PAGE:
By Regina Lewis, AOL Consumer Advisor
These days, your teens’ “friends” aren’t just the kids hanging out in your kitchen and family room, they’re hundreds of contacts on their “friend” and “buddy” lists. More than 50 million teens (ages 13 to 17) are online worldwide and the average number of “friends” is 130. For many teens, these numbers are even higher. It’s not unusual to have more than 500 “friends” and more than 1,000 profile photos.
So, how can you realistically keep up with your child’s vast circle of “friends” and ongoing status and photo updates?
1. Become a “Friend”
For starters, you can become your child’s online. They’ll need to accept your friend request. This can be easier said than done. In some cases, you may get push back. It’s your call how strongly you press.
There are more private alternatives. A new product called SafeSocial lets you privately see everything you would as a “friend” and even more. Many kids prefer this route. Remember, you’re not “spying” on them; you’re simply doing your job as an informed and involved parent.
2. Curb the Comments
If your child is reluctant to accept you publicly as a “friend,” be sure not to push your luck by excessively commenting on their page once you are granted access. Grandparents can be over-commenting culprits, too. Often teens find this “embarrassing” and it may even lead to having them “un-friend” you. It happens all the time.
3. Get a Report Card
The new parenting tool SafeSocial offers a time-efficient and thorough way to keep tabs on your children’s social networking without being too intrusive. It delivers an easy-to-read report card providing a 360 degree view of their overall social networking— what they’re saying and doing and who their friends are.
This answers one of the biggest issues facing parents all over the country—feeling like you need to spend hours each week monitoring your child’s online activity and still not really being sure if you’re seeing everything (they can filter your view) or what you might be missing (what’s happening on their friends’ pages).
4. Watch the Friends
All friends are not created equal. Some your children may know well, some they may barely know at all. You can get a good feel for their entire list via SafeSocial’s Friend Engine, which takes an extensive look at your kids’ friends and checks them against more than 50 databases to see if they may not be who they say they are. You’ll be alerted when an adult becomes a friend of your child, when someone looks suspicious or has no or few other mutual friends with your child.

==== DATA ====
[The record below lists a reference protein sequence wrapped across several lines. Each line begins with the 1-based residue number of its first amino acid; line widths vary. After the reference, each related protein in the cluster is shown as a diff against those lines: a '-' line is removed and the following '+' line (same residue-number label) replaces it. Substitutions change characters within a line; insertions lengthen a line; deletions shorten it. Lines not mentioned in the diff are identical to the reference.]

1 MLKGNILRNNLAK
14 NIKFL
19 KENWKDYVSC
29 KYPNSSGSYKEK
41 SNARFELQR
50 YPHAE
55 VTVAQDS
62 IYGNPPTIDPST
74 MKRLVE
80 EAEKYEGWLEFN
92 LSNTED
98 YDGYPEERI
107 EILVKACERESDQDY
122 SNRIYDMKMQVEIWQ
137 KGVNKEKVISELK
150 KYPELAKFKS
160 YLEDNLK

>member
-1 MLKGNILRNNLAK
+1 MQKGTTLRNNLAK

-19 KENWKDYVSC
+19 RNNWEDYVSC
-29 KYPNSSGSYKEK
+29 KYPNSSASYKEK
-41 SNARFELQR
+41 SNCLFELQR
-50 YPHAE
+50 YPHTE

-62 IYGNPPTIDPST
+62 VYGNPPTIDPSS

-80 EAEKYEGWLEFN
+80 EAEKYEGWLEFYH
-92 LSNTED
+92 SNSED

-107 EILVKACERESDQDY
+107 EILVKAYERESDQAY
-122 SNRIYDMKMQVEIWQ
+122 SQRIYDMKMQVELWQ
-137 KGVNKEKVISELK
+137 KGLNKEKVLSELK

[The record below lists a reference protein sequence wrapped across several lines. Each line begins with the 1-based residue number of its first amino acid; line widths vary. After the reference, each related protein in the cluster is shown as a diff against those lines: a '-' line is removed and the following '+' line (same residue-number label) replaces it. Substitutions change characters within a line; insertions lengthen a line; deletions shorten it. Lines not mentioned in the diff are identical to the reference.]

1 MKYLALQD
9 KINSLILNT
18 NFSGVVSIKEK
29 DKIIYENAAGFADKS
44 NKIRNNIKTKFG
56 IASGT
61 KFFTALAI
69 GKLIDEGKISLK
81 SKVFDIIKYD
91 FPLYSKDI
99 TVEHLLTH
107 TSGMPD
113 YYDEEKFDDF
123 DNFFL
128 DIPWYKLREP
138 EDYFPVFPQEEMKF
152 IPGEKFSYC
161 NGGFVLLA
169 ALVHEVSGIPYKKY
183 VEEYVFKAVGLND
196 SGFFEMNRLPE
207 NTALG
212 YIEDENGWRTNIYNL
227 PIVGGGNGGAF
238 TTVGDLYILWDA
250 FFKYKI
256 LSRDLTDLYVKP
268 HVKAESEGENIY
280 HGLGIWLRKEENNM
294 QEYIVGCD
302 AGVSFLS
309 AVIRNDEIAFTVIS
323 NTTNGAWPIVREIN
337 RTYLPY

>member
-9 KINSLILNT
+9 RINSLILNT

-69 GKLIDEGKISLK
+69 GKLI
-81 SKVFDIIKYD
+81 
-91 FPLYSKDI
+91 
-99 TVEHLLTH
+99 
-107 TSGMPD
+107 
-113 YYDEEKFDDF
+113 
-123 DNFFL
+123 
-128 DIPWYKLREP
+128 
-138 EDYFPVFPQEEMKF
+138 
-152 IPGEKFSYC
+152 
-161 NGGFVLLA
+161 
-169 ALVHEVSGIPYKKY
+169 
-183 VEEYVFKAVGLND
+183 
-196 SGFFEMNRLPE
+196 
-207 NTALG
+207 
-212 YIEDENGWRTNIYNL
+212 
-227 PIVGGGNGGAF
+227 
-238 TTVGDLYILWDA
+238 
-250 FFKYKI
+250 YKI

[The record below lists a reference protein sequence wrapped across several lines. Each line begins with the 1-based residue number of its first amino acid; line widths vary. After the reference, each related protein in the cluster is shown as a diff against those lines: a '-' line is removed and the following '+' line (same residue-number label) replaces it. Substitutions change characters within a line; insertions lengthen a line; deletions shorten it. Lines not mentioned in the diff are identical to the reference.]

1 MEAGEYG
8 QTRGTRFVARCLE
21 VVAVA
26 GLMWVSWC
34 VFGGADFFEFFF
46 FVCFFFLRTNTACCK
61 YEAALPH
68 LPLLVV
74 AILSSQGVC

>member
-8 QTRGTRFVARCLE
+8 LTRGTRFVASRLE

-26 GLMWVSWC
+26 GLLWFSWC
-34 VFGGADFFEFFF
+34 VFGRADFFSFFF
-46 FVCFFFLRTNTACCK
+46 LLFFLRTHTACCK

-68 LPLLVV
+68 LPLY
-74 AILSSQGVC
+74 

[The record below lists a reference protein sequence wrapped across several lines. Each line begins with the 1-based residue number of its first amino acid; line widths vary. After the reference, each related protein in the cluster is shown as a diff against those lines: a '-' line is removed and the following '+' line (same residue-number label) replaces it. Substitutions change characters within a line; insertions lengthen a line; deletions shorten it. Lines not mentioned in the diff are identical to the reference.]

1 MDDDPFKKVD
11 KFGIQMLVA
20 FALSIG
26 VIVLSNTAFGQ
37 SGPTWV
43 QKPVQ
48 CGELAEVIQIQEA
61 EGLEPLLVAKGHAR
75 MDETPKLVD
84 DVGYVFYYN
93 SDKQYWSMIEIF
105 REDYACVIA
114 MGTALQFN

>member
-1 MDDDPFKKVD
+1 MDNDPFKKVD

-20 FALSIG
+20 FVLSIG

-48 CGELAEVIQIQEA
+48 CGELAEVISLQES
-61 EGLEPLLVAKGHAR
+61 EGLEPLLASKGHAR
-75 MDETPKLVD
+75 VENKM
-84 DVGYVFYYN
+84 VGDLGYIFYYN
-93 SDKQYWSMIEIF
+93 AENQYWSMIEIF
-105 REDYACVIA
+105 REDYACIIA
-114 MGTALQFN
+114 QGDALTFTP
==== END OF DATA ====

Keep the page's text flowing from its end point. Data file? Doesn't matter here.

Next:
5. Loaded Language and Photos
Specific words that may come up in strings of conversation— sex, drugs, alcohol, suicide and so on and suggestive or violent language will be flagged, so you can hone in on the suspect dialog versus reading every post. This helps prevent missing something inadvertently.
You can even opt to be immediately notified via an email alert. This piece could prove priceless in protecting your children’s safety and managing their reputations.
While every conversation and image is archived, you can adjust the settings to simply view those that are called out. This lets you give kids more privacy as they mature. You will also see all photos, including those other people post of your child. Young people tend to push the envelope with photos and videos, so checking out this section of the report card is critical.
Overall, social networking is an integral part of many teenage lives and an opportunity for your kids to learn to express themselves in a creative and responsible fashion. It’s too big a trend to ignore. You can embrace it with these new tools on your side. For more information, visit www.safesocial.com, www.safety.aol.com and www.reginalewis.com.
AOL Consumer Advisor Regina Lewis (www.reginalewis.com) is a national TV and radio contributor and Internet trend expert. She knows the tips, tricks, secrets and shortcuts for making technology work for you.